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I’ve had time to reflect on the podcasts I recorded last week. One thought has popped up several times – how little we know about the inner workings of our own feelings and emotional behaviours. I’m on a lifelong learning journey and that’s always present in everything I do. I’m always trying to learn more so that I can be a better person, a better parent and a better consultant.

Stuart Wilson brought me on a journey and I’m asking you today to also be a passenger on that journey. If I equate this podcast to a train, then there are carriages for different passengers – parents, guardians, adolescents / teenagers / children, single adults, grandparents.

The journey took me through the various developmental stages of growing up: from childhood through to adolescence and then to adulthood. Stuart’s understanding and ease-of-delivery made it so easy to grasp what is a complicated and challenging subject.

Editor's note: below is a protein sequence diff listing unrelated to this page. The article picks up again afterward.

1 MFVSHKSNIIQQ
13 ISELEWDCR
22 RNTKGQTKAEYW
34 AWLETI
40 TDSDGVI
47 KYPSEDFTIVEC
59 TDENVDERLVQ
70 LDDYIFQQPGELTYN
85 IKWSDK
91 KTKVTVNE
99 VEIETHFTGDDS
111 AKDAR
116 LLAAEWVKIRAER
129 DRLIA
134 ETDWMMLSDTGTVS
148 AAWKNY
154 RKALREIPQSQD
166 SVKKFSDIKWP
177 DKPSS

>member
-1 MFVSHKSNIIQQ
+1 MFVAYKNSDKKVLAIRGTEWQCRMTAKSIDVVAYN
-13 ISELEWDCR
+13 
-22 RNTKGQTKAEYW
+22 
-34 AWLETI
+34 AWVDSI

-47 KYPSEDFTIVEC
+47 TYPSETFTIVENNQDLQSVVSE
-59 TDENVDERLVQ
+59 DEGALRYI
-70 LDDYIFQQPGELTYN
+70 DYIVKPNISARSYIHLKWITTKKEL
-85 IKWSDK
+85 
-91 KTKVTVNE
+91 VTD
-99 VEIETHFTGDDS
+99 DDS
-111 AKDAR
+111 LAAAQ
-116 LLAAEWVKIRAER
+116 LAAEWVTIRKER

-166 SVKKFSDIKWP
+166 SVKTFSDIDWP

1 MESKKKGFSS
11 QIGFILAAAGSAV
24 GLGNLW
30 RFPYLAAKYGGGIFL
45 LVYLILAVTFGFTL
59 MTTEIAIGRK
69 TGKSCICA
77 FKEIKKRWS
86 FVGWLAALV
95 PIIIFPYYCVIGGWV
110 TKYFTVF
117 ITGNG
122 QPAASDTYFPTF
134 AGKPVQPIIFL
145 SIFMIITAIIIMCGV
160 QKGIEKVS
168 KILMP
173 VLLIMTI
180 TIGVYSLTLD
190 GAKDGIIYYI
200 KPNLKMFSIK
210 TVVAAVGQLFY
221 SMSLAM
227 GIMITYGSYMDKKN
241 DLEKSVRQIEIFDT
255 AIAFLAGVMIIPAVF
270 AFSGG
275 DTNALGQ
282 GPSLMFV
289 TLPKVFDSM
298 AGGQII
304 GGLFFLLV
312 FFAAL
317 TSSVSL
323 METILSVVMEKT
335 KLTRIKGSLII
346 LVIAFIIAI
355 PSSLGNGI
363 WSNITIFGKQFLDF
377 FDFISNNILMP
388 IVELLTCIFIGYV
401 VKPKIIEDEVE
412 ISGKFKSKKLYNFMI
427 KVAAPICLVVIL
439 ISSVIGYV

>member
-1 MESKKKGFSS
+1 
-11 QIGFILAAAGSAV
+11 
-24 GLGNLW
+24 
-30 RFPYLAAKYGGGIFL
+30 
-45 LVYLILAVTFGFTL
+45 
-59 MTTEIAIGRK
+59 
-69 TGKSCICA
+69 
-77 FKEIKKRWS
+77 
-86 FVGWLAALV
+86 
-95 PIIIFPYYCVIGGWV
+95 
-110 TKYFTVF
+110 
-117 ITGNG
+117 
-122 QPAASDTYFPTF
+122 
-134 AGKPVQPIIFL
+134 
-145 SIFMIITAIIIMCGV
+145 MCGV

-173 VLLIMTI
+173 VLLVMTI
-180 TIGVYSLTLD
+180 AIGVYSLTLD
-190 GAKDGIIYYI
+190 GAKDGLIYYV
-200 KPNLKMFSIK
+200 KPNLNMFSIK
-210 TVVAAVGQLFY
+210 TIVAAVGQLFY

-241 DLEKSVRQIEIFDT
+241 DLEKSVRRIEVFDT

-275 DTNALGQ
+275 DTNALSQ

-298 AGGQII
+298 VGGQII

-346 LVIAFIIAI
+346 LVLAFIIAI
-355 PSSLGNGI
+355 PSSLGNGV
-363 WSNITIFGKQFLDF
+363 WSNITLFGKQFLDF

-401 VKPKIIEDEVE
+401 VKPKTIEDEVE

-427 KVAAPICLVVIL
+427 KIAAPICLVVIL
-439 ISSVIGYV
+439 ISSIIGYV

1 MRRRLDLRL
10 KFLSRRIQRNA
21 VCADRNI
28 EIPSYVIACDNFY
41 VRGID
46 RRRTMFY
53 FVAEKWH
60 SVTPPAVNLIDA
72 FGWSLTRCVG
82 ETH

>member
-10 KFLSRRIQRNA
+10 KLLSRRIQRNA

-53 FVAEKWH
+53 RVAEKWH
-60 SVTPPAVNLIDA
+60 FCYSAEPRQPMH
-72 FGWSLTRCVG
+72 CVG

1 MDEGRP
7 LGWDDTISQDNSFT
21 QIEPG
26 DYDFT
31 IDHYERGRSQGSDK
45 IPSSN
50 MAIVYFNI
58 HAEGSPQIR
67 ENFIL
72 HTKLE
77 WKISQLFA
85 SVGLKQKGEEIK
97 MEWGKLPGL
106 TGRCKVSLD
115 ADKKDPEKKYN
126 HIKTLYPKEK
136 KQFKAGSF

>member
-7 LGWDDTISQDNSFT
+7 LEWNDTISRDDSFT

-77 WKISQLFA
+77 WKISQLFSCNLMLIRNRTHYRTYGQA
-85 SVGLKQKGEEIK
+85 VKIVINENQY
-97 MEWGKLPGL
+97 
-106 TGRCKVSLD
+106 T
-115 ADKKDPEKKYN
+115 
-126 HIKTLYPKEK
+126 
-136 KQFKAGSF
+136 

To really understand risk taking and peer pressure, it’s essential to understand the stages of development:

  • Embedded
  • Interiority
  • Integrated
  • Adulthood

What’s clear, if I take the train analogy one step further, is that some disembark at Interiority and are (without assistance) unable to get back on the train to continue their journey.

Don’t be fooled by the destination Understanding Risk Taking & Peer Pressure in Adolescents – there is significant learning here for everyone.

Lightbulb moments are actually rare but I’m confident that by listening to this podcast, you’ll have your own personal lightbulb moment, that instant when you are able to understand and decipher something that’s been niggling you for quite some time.

What’s also super fantastic (please excuse my hyperbole) is that this podcast delivers so much learning. It’s never too late to start but wouldn’t it be great if all this emotional behaviour and developmental growth knowledge was something we learned at an early age.

That would be some train journey.


For last week’s Motivate Me, click here – Body Image, Self Esteem & The Influence of Social Media on Teenagers

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